Africa in the World Economy

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Said El Mansour Cherkaoui ★ Africa ★ Afrique

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Africa Stands for Your Trade Right

African leaders suddenly became believers in the benefits of international trade liberalism, which are struggling to counter and fall back on the African continent. Africa has 43 members out of the 162 members of the World Trade Organization, and African countries represent more than a quarter of the actors in this institution. The WTO is moribund and was neutralized by the current and overlapping regional free trade agreements and especially by the fact that no agreement of universal scope has been concluded since 1995, when the Organization was created.

The arrival of Donald Trump in the White House and his tendency to the protectionist rally and the dismantling and renegotiation of all previous agreements only add fuel to the fire of his commentary on the WTO, which he described as a “disaster” .Face the protectionism of the current administration of Washington, African leaders continue to nourish a dedication to the regionalism for liberalism that is coupled with a return to the fold. to African decision-makers to identify in free trade a mechanism which should make it possible to intensify exchanges between African countries and strengthen the integration of Africa

Africa has not yet emerged from the mill because at the level of global trading system, Africa continues to be reduced to a mere statistical indicator: less than 2 percent of world trade.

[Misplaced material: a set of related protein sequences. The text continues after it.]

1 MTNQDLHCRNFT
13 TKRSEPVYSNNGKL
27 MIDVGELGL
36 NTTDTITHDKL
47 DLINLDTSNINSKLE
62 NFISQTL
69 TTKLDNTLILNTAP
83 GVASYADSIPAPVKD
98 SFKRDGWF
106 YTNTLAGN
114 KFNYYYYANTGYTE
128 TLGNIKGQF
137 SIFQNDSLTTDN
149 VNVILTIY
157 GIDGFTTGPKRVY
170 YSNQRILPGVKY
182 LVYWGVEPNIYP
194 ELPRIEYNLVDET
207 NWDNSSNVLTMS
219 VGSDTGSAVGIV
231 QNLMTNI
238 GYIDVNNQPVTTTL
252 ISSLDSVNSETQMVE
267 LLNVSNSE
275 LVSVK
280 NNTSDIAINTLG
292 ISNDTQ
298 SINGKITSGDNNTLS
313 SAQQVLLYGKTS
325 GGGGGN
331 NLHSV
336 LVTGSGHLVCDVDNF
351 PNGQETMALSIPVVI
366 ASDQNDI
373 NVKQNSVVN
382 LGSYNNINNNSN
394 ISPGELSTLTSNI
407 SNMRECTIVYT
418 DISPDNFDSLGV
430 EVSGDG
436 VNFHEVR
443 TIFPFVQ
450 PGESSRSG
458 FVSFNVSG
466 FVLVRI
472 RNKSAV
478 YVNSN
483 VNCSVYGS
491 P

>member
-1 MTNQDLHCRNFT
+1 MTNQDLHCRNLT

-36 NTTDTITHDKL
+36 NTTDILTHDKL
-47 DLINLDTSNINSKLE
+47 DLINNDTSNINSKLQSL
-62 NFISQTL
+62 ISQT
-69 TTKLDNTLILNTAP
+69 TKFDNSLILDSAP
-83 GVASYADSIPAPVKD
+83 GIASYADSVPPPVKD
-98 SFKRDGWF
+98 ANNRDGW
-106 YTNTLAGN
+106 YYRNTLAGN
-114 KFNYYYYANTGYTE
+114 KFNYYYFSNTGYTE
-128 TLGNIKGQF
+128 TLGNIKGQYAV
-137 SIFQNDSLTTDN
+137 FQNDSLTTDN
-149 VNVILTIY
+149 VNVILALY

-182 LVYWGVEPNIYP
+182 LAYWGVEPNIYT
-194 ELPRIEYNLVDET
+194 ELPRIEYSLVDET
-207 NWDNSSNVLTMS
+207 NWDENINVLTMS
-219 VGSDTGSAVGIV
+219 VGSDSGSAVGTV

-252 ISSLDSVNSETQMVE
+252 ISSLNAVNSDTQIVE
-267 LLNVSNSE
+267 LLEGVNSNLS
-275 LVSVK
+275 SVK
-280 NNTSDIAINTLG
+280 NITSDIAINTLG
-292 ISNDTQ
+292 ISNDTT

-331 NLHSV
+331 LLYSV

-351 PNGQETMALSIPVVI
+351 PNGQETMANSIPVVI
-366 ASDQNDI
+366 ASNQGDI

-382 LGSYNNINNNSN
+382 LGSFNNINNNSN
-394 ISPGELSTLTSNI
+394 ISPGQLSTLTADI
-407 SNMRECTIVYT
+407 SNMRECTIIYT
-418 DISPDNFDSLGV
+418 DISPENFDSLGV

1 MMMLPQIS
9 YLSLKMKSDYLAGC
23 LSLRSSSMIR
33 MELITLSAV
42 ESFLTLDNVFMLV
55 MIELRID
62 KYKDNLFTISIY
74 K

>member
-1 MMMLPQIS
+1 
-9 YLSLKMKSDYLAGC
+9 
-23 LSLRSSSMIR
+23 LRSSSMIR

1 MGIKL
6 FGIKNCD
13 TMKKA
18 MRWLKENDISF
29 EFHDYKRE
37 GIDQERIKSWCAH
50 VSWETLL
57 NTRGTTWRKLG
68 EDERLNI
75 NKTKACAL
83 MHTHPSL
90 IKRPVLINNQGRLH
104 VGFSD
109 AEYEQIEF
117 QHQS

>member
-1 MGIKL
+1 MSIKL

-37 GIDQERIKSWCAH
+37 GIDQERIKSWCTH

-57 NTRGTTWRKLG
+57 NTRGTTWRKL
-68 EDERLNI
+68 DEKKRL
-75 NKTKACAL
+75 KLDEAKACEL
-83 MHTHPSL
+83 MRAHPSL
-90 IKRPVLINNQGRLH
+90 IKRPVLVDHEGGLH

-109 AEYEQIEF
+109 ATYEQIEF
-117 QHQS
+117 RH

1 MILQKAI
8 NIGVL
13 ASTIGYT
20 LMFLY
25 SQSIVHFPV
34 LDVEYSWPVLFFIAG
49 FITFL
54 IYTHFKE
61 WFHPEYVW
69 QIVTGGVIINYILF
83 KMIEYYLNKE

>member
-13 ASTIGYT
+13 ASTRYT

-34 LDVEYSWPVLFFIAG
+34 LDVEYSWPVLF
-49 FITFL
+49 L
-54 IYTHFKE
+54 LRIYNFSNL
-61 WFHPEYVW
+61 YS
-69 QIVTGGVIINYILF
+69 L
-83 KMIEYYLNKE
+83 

Despite the modernization of the logistics sector in Africa, the transportation network and operations remains insufficiently competitive, costly and under-equipped to support African growth and meet the needs of investors and entrepreneurs. Bringing a container from Abidjan to Ouagadougou costs about $ 5,000, while the transportation of container from Shanghai to the Ivorian economic capital costs $2000…

Railroad and Africa Road to Integration

  • Africa’s inability to take advantage of its openness to the international trade is explained by the fact that it integrates into world trade from a position of little value and low value added and wealth. Its status is that of a supplier of commodities and raw materials in very limited numbers, which limits it to the bottom of global value chains.
  • Moreover, because of the early liberalization policies that African countries have experienced in the past, their efforts to industrialize, recover and process raw materials and diversify have been thwarted, or destroyed, by the sudden and brutal competition of imported products.
  • The reduction of their political space and the loss of sovereignty and control over their own economic and trade policy instruments born in this period still continue to cripple many countries.
  • The lack of railroad connecting regions in Africa and even the regions of the interiors between their cities have also neutralize the expansion of local and regional market as well as the regional economic integration within each African country.
  • This is crucial lack of infrastructure that respond to the regional development has also created discrepancies between the decisions of the Central authorities to pursue an international integration while the regions remained enclaves in their own territories